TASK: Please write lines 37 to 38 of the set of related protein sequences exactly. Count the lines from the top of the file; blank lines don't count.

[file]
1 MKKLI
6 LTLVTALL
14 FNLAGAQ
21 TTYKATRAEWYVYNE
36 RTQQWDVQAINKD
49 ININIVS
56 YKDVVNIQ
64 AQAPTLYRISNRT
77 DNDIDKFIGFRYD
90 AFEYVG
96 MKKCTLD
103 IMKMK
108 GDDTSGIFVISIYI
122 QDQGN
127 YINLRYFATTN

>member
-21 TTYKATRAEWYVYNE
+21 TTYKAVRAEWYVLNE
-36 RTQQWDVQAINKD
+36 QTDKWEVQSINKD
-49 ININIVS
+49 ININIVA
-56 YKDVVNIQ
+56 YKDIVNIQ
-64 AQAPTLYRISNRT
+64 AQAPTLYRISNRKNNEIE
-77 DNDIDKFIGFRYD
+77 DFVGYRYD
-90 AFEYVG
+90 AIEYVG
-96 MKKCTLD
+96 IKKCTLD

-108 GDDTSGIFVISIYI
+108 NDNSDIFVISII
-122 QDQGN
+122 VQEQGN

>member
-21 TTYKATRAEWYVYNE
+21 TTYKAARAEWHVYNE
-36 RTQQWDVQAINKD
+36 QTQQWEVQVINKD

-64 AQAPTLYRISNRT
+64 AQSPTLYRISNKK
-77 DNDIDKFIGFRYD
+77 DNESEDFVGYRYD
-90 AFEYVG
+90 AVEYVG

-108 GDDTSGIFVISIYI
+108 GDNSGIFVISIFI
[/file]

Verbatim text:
>member
-21 TTYKATRAEWYVYNE